Focus on the art of listening

 

My wife and I will be serving as volunteers at a camp for children this summer. These children have had a tough start to life coming from abusive homes. Due to the different types of abuse these children suffered and may even still suffer, we had to attend a two day intensive training so we could better understand their world.

One of the instructors said something that deeply resonated with me. He said, “To a child that’s been badly neglected they correlate love with listening.” He went onto explain that one of the greatest gifts one human being can give to another is to listen, to truly listen.

Adults are really just grown up children and I find that so few adults genuinely listen to each other. Most people don’t listen – they’re really just preparing their response. The way I see it is God gave us two ears and one mouth – we should listen twice as much as we speak. My wife likes to remind me of that one!

Have you noticed how effective people in the workplace are great listeners? They take action, yes but after truly understanding. It’s said that to listen is to give the speaker psychological air. I like that phrase. It’s as if we’re helping the speaker breathe when we really listen.

Listening is a competence that can be learned. ‘Attentive’ listening should be our normal mode of operation. When we listen attentively we listen with our eyes as well as our ears. We lean in. We’re present. We nod. We ask for clarification. We repeat back. Although it’s a competence that can be learned it comes from the character attribute of seeing immense value in each and every person regardless of their position within the organization. We put aside our ego to have the humility to listen.

But most people don’t listen attentively. At best they selectively listen. Worse still is they defensively listen. Sliding down further is pretending to listen and if it couldn’t get any worse, people ignore others they don’t like.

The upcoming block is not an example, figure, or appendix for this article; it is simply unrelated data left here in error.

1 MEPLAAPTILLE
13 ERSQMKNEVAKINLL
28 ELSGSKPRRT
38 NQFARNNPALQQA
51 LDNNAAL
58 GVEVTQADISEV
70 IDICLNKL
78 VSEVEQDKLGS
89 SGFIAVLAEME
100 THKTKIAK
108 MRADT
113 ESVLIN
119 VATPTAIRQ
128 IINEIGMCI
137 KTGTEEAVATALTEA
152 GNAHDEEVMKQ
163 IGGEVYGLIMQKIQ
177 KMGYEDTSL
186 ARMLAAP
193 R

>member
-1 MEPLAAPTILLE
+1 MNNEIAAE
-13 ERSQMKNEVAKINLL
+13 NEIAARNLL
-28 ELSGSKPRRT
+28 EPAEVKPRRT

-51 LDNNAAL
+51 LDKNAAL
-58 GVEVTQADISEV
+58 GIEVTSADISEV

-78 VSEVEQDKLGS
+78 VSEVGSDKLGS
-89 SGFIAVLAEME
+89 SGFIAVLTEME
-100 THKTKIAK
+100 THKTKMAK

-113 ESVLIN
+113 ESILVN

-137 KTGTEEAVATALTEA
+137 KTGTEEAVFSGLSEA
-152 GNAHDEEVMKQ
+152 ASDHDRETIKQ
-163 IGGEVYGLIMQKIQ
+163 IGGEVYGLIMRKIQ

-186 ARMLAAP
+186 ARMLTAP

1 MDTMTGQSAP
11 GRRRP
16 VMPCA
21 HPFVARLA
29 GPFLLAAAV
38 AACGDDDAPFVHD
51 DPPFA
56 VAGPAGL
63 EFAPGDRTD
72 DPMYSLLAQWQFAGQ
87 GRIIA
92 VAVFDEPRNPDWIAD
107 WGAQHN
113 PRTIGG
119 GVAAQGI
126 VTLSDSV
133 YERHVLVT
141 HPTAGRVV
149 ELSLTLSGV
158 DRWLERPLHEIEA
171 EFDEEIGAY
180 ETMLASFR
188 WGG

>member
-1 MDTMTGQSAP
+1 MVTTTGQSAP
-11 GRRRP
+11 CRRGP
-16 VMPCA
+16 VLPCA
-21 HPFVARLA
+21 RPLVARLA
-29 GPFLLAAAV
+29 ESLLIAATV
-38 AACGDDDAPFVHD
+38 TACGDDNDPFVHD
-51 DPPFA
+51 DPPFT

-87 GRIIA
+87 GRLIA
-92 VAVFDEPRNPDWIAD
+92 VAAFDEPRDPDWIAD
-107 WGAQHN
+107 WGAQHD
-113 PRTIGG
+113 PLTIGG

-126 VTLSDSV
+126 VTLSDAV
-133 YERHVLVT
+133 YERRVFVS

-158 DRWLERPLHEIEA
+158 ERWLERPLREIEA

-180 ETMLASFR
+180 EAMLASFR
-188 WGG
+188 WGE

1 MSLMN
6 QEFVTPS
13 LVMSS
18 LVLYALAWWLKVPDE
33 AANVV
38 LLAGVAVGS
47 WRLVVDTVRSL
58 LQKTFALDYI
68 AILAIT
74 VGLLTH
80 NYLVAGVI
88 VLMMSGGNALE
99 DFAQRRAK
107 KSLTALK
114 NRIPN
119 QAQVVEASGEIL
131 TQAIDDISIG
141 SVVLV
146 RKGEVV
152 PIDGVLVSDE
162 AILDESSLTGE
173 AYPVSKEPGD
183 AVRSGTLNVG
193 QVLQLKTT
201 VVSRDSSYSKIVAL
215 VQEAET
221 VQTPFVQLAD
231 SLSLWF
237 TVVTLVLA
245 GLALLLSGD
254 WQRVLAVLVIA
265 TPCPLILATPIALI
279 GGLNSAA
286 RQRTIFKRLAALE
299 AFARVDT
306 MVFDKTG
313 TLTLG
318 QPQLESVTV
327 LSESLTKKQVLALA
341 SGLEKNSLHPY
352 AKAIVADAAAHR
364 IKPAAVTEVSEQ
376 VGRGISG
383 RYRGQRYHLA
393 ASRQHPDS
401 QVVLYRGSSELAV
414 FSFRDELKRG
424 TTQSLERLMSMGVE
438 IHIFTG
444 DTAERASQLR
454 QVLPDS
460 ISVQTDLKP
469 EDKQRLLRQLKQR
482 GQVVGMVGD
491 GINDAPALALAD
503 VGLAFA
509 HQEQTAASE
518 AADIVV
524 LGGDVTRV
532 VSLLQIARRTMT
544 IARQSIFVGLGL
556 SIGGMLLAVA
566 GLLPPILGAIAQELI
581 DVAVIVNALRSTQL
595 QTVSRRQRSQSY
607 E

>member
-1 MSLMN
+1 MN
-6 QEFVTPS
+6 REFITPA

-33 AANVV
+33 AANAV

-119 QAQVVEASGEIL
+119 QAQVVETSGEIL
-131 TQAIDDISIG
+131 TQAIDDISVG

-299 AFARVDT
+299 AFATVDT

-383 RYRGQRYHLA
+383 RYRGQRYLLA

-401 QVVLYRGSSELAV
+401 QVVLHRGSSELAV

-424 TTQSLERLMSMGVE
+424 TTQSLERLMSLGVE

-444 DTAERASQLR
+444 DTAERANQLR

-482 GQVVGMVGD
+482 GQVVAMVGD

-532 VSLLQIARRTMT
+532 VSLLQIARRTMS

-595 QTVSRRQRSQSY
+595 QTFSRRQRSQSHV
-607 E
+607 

You may have heard of ‘Empathic’ listening. This is a higher level than attentive listening. Think about the letter ‘E’ in the word ‘Empathic’ – when there’s high Emotion we should practice ‘Empathic’ listening. This is no more complicated than recognizing the emotion. The goal is to get the person to calm themselves down so you can help. Phrases like “You seem frustrated, angry, upset” etc can help. You’re recognizing the emotion and that helps calm the person because you “get them”.

You’re listening now also with the heart. Once the person feels heard they will either ask your advice or thank you for listening. The goal is not to fix or figure out the person or situation but simply to understand. If they want your help, they’ll ask when they feel understood.

People often think it takes too much time to truly listen but by really listening we’re not making assumptions or coming to wrong conclusions. We save time by listening attentively.

So maybe the Camp Instructor was right – we do relate listening to love.

When we feel understood we work more effectively with our colleagues; we support our organizational leadership better and ultimately we provide better customer service. My observation has been that great leaders are great listeners. Great teams listen well to each other and effective individuals in today’s workplace are great listeners. Many a workplace conflict can be corrected by truly listening to each other.

One of the areas Newleaf Training and Development specialize in is Positively Reducing Conflict – available as seminar, keynote, coaching or online.

Leave a Reply